Why Flunking Exams Is Actually a Good Thing
Jared Sperli stashed this in education
The problem is that we have misjudged the depth of what we know:
We are duped by a misperception of “fluency,” believing that because facts or formulas or arguments are easy to remember right now, they will remain that way tomorrow or the next day. This fluency illusion is so strong that, once we feel we have some topic or assignment down, we assume that further study won’t strengthen our memory of the material. We move on, forgetting that we forget.
Often our study “aids” simply create fluency illusions — including, yes, highlighting — as do chapter outlines provided by a teacher or a textbook. Such fluency misperceptions are automatic; they form subconsciously and render us extremely poor judges of what we need to restudy or practice again. “We know that if you study something twice, in spaced sessions, it’s harder to process the material the second time, and so people think it’s counterproductive,” Nate Kornell, a psychologist at Williams College, said. “But the opposite is true: You learn more, even though it feels harder. Fluency is playing a trick on judgment.”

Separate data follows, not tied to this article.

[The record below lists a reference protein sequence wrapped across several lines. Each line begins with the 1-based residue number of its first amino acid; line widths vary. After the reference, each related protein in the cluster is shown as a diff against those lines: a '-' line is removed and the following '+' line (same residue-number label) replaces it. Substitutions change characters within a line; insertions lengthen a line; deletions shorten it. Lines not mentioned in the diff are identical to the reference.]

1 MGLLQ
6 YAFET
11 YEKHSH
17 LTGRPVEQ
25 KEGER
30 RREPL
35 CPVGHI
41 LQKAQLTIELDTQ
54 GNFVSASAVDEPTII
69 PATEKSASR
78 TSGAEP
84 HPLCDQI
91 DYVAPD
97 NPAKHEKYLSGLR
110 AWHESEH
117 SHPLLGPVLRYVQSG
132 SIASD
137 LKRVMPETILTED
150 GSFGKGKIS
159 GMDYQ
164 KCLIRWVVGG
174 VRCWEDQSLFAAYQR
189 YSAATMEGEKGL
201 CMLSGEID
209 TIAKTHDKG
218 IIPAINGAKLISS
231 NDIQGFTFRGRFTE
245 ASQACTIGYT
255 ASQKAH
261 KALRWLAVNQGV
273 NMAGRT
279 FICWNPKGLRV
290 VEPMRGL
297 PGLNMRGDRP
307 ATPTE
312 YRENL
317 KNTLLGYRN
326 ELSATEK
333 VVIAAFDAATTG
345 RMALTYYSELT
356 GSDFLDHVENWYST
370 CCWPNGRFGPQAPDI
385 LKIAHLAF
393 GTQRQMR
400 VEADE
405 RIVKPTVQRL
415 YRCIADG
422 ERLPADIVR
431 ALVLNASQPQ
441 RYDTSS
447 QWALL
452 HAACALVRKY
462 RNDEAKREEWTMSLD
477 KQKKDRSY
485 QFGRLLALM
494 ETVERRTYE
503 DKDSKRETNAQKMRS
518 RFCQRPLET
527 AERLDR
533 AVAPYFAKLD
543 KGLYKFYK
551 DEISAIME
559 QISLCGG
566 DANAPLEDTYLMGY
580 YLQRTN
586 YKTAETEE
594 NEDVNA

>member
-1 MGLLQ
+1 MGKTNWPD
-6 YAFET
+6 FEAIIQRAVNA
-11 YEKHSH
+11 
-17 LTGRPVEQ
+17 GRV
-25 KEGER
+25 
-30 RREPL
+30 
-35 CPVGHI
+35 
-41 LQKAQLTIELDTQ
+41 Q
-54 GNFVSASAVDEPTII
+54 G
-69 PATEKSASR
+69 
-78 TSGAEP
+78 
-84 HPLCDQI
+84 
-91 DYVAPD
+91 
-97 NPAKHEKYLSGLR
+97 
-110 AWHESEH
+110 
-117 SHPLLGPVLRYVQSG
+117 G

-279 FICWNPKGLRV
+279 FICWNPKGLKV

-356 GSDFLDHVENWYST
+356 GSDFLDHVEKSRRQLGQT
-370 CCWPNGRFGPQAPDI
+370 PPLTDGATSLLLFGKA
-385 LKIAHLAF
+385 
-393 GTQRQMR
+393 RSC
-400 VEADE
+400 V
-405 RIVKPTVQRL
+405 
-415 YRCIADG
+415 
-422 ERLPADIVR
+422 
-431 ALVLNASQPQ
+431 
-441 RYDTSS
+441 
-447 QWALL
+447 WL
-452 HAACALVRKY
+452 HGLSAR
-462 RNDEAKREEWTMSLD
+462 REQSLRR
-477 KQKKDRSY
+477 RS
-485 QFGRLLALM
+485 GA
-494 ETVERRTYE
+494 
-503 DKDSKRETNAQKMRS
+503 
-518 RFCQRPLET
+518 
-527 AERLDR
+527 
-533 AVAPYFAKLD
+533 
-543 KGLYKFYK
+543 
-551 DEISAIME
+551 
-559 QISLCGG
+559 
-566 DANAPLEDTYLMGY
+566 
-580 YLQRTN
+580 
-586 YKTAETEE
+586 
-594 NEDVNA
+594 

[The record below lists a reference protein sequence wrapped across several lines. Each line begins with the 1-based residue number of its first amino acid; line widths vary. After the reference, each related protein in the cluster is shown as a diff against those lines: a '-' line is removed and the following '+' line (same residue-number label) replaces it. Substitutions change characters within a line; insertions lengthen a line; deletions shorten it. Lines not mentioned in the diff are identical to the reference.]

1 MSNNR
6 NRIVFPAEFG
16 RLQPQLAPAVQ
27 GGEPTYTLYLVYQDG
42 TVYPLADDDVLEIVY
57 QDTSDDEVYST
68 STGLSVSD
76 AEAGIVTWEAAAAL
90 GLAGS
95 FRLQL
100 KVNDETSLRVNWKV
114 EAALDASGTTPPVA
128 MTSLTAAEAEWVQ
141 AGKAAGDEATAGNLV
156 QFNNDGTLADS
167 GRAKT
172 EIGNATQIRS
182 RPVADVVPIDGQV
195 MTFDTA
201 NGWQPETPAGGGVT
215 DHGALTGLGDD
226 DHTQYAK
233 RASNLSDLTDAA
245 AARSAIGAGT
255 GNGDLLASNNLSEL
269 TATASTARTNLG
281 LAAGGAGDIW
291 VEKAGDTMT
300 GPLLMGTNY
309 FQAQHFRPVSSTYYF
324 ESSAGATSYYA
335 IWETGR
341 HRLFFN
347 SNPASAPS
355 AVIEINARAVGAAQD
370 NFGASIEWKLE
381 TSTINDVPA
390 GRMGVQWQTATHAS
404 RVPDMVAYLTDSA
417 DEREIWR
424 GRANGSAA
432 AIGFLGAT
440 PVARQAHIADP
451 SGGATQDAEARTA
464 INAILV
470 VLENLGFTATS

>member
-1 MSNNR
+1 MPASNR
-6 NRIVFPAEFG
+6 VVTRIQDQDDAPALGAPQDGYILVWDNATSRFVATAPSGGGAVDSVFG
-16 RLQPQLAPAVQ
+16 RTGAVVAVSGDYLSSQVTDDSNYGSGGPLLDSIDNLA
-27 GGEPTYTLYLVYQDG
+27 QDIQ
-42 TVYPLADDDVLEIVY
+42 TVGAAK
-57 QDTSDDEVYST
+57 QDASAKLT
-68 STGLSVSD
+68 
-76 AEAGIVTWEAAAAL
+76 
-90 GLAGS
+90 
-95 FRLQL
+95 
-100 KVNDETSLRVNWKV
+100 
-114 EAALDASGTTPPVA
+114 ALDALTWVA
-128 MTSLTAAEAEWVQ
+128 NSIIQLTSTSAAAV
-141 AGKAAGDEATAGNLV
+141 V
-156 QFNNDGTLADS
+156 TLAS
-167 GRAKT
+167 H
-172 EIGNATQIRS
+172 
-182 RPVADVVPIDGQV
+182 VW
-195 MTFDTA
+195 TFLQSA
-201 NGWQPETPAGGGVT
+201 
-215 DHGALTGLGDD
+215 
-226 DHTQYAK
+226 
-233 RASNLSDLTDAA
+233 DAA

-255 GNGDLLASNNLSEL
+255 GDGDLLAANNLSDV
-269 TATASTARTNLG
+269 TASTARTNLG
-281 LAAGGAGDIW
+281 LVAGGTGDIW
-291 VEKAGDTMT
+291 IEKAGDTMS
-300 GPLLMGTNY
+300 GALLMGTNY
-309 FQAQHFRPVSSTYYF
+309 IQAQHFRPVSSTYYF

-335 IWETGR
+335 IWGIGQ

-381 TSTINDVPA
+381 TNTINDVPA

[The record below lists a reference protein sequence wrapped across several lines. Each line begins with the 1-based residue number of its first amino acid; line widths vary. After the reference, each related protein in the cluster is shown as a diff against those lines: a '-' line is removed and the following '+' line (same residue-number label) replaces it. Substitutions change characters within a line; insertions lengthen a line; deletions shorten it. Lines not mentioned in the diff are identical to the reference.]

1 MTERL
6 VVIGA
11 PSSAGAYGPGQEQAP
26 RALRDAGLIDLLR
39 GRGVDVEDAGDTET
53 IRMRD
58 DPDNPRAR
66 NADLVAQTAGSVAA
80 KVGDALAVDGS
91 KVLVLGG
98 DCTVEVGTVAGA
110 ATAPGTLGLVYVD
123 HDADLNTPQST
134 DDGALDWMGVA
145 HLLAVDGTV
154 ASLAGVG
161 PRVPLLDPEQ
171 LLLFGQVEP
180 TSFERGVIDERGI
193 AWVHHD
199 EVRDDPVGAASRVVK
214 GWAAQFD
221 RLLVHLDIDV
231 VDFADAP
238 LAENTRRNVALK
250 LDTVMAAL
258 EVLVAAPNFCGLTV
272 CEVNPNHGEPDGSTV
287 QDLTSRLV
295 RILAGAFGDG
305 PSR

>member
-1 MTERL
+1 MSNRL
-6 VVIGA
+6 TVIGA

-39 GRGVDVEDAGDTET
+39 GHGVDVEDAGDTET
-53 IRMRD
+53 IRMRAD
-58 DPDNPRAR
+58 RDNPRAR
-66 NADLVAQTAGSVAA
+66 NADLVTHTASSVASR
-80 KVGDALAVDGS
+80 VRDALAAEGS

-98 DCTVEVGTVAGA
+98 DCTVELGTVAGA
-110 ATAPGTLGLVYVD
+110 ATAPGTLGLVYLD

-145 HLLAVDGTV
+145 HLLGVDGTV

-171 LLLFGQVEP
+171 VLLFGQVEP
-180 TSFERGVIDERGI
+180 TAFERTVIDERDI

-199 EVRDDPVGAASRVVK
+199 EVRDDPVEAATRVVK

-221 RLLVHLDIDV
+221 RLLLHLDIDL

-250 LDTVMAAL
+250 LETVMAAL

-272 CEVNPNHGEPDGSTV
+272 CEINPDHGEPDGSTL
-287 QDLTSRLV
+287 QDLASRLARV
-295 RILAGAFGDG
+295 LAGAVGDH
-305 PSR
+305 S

The best way to overcome this illusion is testing, which also happens to be an effective study technique in its own right. This is not exactly a recent discovery; people have understood it since the dawn of formal education, probably longer. In 1620, the philosopher Francis Bacon wrote, “If you read a piece of text through twenty times, you will not learn it by heart so easily as if you read it ten times while attempting to recite it from time to time and consulting the text when your memory fails.”